An editor, or source code editor, is a software used to edit (write, change) source code (text format).
Examples of editors
Emacs is actually an entire family of editors. We will look into on of them, GNU Emacs, run in two different ways:
- inside a terminal
- in a separate window (GUI)
You can basically do the same things in both different ways of running Emacs. We, the authors behind the Juneday material, are using Emacs in a terminal we can switch between emacs and bash with simple keyboard commands. This way we can use the same terminal for editing source code as well as compiling (etc).
Installation instructions and videos can be found here: Emacs
Installation instructions can be found Editor#Gedit.
Atom is supposedly an editor for developers. We've used it and find most of Atom pleasing to use and more importantly helps our students. But there are some issues with Atom which have made us question Atom in our courses:
- back-slash ('\n')
- defaults to windows line endings (when running on Windows)
- sometimes not possible to start Atom with a file as an argument
Installation instructions and videos can be found here: Atom
Intellij is really an IDE but you can still use it to edit text - and build and run separately in a terminal.
Here's a picture of IntelliJ running on Fedora GNU/linux.
Visual Studio Code / VSCodium
Visual Studio Code is really an IDE but you can still use it to edit text - and build and run separately in a terminal. Here's a picture of Visual Studio Code running on Fedora GNU/linux.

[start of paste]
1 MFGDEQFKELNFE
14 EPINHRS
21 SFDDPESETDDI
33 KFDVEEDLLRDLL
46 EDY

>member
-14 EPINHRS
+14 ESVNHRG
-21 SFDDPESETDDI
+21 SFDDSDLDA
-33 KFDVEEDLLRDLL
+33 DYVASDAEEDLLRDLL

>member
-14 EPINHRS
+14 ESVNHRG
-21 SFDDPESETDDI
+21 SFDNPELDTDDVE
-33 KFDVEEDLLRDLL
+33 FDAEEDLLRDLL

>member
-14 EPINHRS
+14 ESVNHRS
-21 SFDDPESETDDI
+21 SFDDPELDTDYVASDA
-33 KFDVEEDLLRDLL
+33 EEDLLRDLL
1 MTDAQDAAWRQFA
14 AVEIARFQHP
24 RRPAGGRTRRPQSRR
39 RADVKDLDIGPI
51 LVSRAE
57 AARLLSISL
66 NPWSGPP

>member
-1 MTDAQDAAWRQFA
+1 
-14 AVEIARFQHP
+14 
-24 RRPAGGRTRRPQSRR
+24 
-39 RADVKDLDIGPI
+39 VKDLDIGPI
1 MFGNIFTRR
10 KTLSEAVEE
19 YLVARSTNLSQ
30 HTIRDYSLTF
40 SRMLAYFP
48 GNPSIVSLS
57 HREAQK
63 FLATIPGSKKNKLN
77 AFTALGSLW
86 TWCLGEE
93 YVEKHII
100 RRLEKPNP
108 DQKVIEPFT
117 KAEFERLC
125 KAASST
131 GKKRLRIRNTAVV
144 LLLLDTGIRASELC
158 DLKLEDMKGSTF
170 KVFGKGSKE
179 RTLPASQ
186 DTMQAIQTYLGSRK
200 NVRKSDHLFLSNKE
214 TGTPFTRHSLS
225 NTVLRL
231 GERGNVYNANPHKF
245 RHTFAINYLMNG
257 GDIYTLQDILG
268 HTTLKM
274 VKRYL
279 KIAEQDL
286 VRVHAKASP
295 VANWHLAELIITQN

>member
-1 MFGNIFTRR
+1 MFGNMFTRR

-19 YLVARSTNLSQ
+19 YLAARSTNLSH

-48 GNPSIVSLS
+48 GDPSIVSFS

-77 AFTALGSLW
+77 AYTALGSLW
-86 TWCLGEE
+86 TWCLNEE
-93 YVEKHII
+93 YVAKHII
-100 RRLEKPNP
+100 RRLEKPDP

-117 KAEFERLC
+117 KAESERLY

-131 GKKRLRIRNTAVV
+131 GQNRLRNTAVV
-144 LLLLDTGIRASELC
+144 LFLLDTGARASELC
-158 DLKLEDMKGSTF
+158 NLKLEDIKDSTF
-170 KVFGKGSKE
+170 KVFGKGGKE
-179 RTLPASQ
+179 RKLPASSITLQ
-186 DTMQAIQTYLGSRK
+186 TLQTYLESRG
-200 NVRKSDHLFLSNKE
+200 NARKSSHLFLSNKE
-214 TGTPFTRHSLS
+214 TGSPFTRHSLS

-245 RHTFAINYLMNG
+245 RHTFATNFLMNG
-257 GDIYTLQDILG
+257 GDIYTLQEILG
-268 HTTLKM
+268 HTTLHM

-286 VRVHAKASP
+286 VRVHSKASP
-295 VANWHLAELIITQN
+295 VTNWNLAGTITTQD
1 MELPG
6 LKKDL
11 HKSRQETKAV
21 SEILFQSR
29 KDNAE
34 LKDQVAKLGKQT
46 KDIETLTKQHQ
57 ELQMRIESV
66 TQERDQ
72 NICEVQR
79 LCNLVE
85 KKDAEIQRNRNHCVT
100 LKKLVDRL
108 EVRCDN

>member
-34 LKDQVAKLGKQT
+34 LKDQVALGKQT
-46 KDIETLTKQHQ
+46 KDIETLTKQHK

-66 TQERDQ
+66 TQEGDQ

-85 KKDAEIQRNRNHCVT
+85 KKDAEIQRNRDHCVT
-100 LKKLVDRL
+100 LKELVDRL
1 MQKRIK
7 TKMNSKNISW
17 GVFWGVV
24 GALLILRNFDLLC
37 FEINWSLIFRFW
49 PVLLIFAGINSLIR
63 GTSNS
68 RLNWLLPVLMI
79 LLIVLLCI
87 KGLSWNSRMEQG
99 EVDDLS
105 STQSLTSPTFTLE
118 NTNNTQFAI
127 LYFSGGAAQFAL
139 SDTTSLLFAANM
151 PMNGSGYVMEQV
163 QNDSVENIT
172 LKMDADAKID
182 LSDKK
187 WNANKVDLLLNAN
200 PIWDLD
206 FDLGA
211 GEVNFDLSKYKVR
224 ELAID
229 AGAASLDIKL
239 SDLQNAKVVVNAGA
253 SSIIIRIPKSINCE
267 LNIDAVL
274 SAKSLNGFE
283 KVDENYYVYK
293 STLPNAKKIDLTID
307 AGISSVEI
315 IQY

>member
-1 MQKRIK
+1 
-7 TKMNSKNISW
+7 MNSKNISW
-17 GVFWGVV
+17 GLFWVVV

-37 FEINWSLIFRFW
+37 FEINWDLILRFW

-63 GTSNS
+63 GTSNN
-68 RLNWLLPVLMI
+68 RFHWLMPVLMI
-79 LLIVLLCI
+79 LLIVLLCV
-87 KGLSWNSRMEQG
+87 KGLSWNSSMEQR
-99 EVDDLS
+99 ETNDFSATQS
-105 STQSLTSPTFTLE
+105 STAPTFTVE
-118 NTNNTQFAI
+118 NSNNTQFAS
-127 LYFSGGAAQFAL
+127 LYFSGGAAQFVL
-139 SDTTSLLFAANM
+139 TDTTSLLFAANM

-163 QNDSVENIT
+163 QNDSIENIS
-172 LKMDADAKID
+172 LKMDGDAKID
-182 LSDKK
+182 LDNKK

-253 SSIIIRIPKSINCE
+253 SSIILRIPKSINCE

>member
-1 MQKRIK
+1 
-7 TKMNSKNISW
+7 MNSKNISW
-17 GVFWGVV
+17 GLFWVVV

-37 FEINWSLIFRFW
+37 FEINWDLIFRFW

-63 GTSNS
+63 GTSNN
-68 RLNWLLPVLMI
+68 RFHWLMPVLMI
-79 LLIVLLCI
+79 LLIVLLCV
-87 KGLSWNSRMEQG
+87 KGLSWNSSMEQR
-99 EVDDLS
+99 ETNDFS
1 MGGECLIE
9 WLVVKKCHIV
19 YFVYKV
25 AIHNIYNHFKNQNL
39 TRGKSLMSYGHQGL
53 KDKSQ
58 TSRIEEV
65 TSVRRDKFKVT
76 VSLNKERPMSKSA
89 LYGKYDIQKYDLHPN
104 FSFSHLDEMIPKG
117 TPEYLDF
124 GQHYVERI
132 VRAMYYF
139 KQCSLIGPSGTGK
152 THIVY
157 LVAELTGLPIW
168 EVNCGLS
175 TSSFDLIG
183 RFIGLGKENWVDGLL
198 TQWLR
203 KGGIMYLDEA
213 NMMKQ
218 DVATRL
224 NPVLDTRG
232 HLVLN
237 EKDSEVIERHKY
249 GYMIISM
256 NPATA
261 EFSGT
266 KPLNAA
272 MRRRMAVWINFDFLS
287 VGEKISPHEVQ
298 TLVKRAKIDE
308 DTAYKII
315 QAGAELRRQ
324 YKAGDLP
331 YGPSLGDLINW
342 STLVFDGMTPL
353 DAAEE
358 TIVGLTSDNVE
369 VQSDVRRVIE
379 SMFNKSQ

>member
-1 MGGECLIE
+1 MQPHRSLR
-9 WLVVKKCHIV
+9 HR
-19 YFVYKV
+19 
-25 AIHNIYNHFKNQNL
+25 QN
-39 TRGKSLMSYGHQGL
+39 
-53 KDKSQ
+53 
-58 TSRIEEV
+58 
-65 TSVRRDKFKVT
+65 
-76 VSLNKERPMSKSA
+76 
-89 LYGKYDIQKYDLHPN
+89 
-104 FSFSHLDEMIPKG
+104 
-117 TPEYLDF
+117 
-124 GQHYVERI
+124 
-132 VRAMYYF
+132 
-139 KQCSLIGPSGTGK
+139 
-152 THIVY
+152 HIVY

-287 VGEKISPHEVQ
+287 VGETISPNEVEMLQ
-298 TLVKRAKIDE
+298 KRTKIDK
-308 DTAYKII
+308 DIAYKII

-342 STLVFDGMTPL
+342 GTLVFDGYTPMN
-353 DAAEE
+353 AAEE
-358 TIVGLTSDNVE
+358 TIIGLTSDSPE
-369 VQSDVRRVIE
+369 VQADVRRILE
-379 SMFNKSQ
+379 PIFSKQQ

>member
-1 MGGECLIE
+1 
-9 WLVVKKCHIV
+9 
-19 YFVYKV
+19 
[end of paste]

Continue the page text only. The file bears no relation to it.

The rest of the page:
Note: there are some issues with Visual Studio Code that make us recommend using VSCodium instead.
Which editor to use
We have a page on various editors we recommend, check out Editor
An editor is not
... an IDE
Sometimes an editor is integrated with software used to compile and other non-editing procedures - we refer to these kind of editor as IDE and we will not use them in any of our course material intended for beginners. If you care to read about why we consider IDEs harmful to beginners, please read Why not IDE.
... a word processor
An editor focuses on the text and thus things like bold fonts or different font sizes is not something that is supported - programs to write documents with different fonts etc is called word processors (e g Libre Office and MS Office).
Where to go next
Next page is ITIC:Using_a_text_editor.